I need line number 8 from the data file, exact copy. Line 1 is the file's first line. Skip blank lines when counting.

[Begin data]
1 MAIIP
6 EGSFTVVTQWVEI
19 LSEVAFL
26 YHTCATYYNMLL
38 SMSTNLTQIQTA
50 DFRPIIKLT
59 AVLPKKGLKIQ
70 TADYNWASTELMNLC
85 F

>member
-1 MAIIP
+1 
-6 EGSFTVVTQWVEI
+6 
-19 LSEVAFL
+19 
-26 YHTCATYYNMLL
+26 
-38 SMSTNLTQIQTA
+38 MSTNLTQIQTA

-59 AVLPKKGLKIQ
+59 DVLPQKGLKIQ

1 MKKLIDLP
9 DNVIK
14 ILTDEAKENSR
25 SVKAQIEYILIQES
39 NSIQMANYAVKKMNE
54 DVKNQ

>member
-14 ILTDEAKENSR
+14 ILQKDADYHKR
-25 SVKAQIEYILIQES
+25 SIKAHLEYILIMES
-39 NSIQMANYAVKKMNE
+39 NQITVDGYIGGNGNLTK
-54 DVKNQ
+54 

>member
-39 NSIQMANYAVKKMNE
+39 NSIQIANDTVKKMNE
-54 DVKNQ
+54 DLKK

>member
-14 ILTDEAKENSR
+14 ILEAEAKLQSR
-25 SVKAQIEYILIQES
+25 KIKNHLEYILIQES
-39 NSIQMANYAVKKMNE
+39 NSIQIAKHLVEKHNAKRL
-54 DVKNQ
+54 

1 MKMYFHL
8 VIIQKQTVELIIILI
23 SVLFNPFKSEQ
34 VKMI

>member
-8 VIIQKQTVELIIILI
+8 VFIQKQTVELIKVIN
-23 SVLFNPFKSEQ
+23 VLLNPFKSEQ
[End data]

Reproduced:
70 TADYNWASTELMNLC